The completed tool is shown below. The brass strip at the end is held in place by a 1/4" - 20 tpi hex head screw. A knob head screw attaches to the oval nut.

A 1/2" long section of brass was end drilled to allow the screw to pass though to the second oval nut. This is shown in place on the images below. This assembly forms an adjustable stop for the above tool.


On the left is seen the brass rod of the new tool seated into the slot. The curve of the bar's diameter allows the slot to align the brass. It can be tightened into any desired position with the knob.

A ball end mill is in the machine.

In the right image it can be seen that the brass tool has been raised up to just kiss the end mill. It is tightened in this position and the stop is allowed to slide down to the top of the brass tool. The stop is then tightened with its knob.





It is now possible to remove the brass tool and set the "surface" to run your CNC program. When it comes to the place in the program where a tool change is called for, the cutter being used can be dropped out, a new cutter very loosely installed, the brass tool slid up to the stop and locked into position. The new cutter can be allowed to merely drop down to rest on the brass tool and be tightened into the collet. It is now at the same position as the original tool. The brass tool can be removed and the CNC program resumed. This will work even if a different size of collet needs to be installed along with the new cutter.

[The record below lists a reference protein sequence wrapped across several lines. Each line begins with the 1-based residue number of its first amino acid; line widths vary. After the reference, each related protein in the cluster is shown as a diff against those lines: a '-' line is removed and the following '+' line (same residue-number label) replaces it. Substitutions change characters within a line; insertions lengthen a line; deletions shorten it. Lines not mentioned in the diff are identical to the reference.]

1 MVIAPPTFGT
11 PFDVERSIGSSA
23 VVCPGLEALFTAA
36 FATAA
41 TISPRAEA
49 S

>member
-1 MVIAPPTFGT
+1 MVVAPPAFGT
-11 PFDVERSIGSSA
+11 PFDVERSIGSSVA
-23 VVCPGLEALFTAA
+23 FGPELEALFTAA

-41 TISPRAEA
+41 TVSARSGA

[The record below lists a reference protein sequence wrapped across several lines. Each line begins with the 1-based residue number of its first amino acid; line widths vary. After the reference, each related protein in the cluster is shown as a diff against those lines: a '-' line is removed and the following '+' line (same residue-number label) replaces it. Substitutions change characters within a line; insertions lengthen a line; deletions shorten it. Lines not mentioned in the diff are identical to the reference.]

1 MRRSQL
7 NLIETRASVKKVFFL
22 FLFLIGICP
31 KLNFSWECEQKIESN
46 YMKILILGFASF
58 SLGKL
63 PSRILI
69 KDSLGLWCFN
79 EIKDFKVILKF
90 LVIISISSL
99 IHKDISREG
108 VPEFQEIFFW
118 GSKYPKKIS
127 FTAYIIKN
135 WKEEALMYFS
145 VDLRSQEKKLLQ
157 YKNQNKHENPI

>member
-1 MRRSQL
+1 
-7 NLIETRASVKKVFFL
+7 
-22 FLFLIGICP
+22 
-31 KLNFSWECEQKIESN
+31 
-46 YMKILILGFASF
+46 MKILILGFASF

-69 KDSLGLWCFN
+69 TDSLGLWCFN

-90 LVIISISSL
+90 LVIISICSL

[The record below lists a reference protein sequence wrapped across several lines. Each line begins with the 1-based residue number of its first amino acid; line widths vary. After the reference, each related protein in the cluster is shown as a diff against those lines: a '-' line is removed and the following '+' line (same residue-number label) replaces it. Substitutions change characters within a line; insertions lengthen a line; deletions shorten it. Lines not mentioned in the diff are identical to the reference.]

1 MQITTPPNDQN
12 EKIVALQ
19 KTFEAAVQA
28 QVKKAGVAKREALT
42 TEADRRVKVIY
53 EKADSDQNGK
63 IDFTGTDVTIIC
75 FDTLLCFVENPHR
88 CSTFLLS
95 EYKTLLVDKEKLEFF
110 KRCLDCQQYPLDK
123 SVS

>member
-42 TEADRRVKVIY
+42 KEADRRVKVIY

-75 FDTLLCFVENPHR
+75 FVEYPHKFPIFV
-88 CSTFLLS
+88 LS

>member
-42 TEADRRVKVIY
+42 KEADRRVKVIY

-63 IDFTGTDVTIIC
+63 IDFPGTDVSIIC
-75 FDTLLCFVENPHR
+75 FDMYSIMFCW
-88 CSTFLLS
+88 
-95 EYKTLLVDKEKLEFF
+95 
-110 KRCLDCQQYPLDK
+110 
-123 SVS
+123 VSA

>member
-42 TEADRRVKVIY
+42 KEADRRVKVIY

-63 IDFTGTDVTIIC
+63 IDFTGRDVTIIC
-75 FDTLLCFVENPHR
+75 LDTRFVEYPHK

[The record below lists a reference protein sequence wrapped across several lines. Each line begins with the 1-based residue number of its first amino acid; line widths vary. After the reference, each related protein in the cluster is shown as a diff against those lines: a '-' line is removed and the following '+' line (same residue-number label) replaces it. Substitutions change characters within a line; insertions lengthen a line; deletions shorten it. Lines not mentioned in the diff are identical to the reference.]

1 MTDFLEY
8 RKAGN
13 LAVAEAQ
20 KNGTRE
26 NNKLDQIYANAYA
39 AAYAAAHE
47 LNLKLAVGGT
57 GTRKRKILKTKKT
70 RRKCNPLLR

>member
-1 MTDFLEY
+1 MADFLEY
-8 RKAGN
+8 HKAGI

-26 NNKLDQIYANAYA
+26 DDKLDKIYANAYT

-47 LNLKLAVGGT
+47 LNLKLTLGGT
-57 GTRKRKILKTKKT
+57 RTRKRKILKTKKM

Nothing could be simpler, cheaper, nor faster.

Here is a close-up view of the stop and the brass tool in the raised position.

Here is a cutter just kissing the brass plate.

The final item is shown below.

The relay switch box for controlling the spindle/collant/vacuum by software.

Things have come together nicely and I am ready to cut material.

OK, first job with this little gem was one in which I needed to drill thousands of small holes in very specific locations on lengths of square aluminum bar.

I drilled with cutting oil and things were a mess - chips and oil all over the machine.


Here is a close-up of part of the job.

I decided to add a chip pan for collecting chips and oil. This would keep things better contained.

Notice that I have drilled handle holes for the double vise setup.


Barely visible in the back left pan corner is the drain petcock.


The third hole in front allows me to move the right vise 1" to the right.


To better contain chips and splash, I added a removable aluminum plate.


The removable front plate looks like this.

Additional views with the two shields in place:



I also have a shorter rear shield for working close to the tooling board.


Using the slick SuperCamXp software required only a series of points for drilling the holes.


The holes were all peck drilled in .050" increments.


OK, my drip system is completed.

I have set it up so that I may blow air only or ...


Cutting oil/lubricant.

The small air compressor is used to blow chips away when cutting dry. The plastic bottle will contain the cutting oil.

The two small valves control both air and oil flows.


Control of the air or oil flow to the cutting tip.

This new system eliminates the need to dab on cutting oil or to brush away dry chips.